This is a continuation of a blog about perfectionism that began with a posting March 21 2017: “Perfectionism: Mapping the Vast Interior Part I/Facing East.” Read it and Part II/Heading South before starting Part III/Going West if you can. So happy to welcome you all as we resume our journey around the Sacred Medicine Wheel, visiting the Four Directions and addressing the dilemma of being a perfectionist.
The cardinal directions—East, South, West and North offer a time-honored framework for accessing inner resources and ancient wisdom. Utilizing this perspective helps with making career and life decisions, and dealing with mental states like perfectionism.
For Native Americans and like-minded, like spirited practitioners, each direction has a special meaning. In Part III, we look West, where the sun sets and the day miraculously ends. The West signifies endings and by tapping into the teachings of the West, we find ourselves in a prime position to let go of what no longer matters, is unfulfilling or unsupportive.
Working the Wheel, moving West, dear reader we explore our levels of emotional health and clarity, our sense of well being, our feelings about everyone and everything. We consider the health of our relations with all others and the natural world; our urges and desires to do certain things.
We look at feelings we currently experience along with any need to feel differently about our lives, work lives and ourselves; to find meaning, creativity, help those around us and our planet. Knowing what we want out of life and work life inspires us to develop actionable goals. What will give you a clear signal of satisfaction and not a mixed or slightly confused orientation towards your dream? Where is that feeling of self-confidence that lets you know what you want, make decisions and go for it?
What if what you thought or think will make you happy isn’t? Back to our inner perfectionist—could it be this false self is clamoring for more of whatever and you don’t really want it or have it to give? The perfectionist in us is rarely happy for long, and may criticize the part of us that is available to go out there and acquire or achieve something better. This ever-demanding worldview tends to lower self-confidence and trust in the future, making exploring and investing harder.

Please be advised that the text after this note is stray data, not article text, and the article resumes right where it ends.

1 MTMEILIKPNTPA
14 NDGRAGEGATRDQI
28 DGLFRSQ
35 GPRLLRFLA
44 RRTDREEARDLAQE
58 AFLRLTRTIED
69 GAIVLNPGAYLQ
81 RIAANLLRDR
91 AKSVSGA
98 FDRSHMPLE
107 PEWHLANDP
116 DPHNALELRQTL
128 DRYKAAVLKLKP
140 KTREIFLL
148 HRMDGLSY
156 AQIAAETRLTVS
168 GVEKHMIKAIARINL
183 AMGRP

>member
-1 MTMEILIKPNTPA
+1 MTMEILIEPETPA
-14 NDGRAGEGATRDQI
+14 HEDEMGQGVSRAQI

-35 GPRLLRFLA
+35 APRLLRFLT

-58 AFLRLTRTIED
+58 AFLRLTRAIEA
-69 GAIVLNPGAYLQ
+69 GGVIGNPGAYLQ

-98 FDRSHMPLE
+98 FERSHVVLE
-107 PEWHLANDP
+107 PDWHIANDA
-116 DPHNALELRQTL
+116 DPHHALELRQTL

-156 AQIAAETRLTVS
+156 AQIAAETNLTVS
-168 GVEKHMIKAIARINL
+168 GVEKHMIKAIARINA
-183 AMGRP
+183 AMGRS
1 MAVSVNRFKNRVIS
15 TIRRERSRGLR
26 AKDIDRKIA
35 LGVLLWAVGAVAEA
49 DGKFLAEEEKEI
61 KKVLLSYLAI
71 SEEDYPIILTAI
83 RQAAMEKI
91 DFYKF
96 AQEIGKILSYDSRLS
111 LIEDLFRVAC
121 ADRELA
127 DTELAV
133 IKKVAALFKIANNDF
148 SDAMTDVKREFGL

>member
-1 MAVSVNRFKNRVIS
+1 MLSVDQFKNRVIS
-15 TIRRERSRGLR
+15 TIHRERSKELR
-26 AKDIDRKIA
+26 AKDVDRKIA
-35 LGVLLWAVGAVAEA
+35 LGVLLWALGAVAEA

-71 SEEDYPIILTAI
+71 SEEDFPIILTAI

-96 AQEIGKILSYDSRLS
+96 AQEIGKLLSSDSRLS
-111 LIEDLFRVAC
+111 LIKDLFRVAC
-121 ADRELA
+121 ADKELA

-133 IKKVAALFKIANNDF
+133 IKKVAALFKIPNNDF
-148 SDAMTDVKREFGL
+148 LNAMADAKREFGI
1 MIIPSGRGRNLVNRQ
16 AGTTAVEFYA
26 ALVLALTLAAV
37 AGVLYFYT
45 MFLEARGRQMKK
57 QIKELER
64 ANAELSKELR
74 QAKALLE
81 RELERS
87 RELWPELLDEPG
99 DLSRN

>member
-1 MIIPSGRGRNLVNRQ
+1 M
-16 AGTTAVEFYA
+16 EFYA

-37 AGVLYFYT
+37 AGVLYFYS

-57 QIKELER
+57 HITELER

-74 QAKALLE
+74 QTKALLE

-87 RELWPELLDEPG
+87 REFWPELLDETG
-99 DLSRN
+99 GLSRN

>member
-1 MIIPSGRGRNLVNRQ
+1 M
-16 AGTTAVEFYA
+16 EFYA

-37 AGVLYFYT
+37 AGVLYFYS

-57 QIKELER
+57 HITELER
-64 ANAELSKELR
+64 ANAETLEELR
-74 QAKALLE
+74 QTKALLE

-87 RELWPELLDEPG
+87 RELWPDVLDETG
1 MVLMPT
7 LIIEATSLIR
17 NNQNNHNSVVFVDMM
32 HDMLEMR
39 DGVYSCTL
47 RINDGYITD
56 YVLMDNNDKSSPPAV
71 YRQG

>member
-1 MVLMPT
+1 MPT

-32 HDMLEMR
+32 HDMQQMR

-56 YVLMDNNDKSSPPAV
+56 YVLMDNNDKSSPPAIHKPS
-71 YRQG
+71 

Or the perfectionist in you assaults your very character or physical being, or relationship style, for basically just not being something other than who and what you are. While we could all use some aspect of self-improvement, this approach can definitely affect your self-confidence. If you’ve been made vulnerable by your internal critic, create safety for how you truly feel. Come to know what you really want in life and work life.
Orienting yourself to the west, is an opportunity to let go of anything that is bothering you and interfering with your emotional balance. So, should you find yourself clearing damaging, perfectionistic metaphors out of your headspace and minimizing contact with unsupportive people, know you’re making room for positive changes. The psychic safe space created by doing this will help you reconnect with more of your every day experience in almost any situation. So if you can, (please try) stop with the judgments already and listen instead; validate, care, give permission to what’s always there inside you…be more steadfast with what you feel, as you can be with your thoughts, and you will better know what to do.
Watching the sun go down, winking at me through the trees one block down on a quiet Sunday evening in August, it’s a poignant moment. Facing west, watching the glow of the setting sun, I sense a need to let go of specific things so that I can be more consistently in tune with my deeper personality, values and beliefs, my relationships, the stuff of feeling.
A person’s sense of direction can be experienced in a way that provides guidance, security and a sense of belonging. Honoring the West offers an opportunity to connect with yourself and others more securely, and to understand your direction better by exploring how you really feel about things, how and what you value.
And if we can also begin to let go of our unrealistic expectations of others and ourselves, it tends to have an ongoing positive effect. This sort of process allows us to open up and experience what’s worth caring about. It’s own reward.
Please join us again December 2017 for the last in the series; “Perfectionism: Mapping the Vast Interior Part IV/Looking North.” Time to work on those soft skills as we look to engage Spirit; listening, giving as well as receiving positive support…
Originally posted on Career Transition: The Inside Job